As an adult, your friends dwindle as people move away or get married. It can get frustrating to maintain friendships and you can feel like a loser for not having a large group to go out with. As a kid I was the weirdo who would cling to one friend who showed me attention. However, this actually taught me how to be a loyal “ride or die” friend and to form deeper relationships with people. So if you find yourself with the friend and the back-up friend, it’s actually a good thing…here’s why….
You are more open to meeting new people…..
When you have a large circle, your social needs are fulfilled. It isn’t that enticing to go to a bar solo to meet new people. You feel very comfortable to bail on a new date with a stranger to hang with friends. Limiting your circle builds up your desire to explore opportunities with acquaintances.
You won’t have to celebrate too many birthdays….
Not that birthdays are bad. It can get a little overwhelming when you have to celebrate ten people’s birthdays through-out the year. The dinner and drinks and possible gifts can set you back financially.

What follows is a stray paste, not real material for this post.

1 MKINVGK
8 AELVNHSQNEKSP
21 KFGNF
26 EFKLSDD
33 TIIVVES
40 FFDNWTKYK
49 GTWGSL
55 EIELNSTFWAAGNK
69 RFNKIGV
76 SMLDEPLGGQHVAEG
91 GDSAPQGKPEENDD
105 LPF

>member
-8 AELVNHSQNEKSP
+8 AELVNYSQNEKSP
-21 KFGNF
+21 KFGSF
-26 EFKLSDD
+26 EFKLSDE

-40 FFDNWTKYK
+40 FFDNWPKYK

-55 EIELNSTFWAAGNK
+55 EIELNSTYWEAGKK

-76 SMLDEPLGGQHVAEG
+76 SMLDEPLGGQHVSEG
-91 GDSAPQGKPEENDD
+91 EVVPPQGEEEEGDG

You will have more inside jokes….
Instead of spreading yourself thin with multiple people, you may develop deeper relationships. This means inside jokes, memories, and a shoulder to lean on.
You get more “me time”….
Solo time is crucial for self-care. It is actually nice to carve out your own life and schedule. You can focus more on your side hustle and have fewer distractions
You can be more helpful….
There is only so much kindness that can go around in a day. Every once in a while a car will break down or someone will get dumped. You will be more present and have the time to be a good friend
When it comes to close friends, I have always lived by the rule to keep it small. As far as bar friends or people you see out you might have more motivation to expand and become more open to new things. A good friend is someone who is available for long chats and giggle fits. When you add too many people to the mix, you will get overwhelmed or feel you are all set in the social department. It can keep you in a comfort zone where you aren’t experiencing anything new or exciting. Lastly, it is completely normal to go from a huge group in your 20s to your last remaining friends in your 30s. I would see it as more of an opportunity than an obstacle.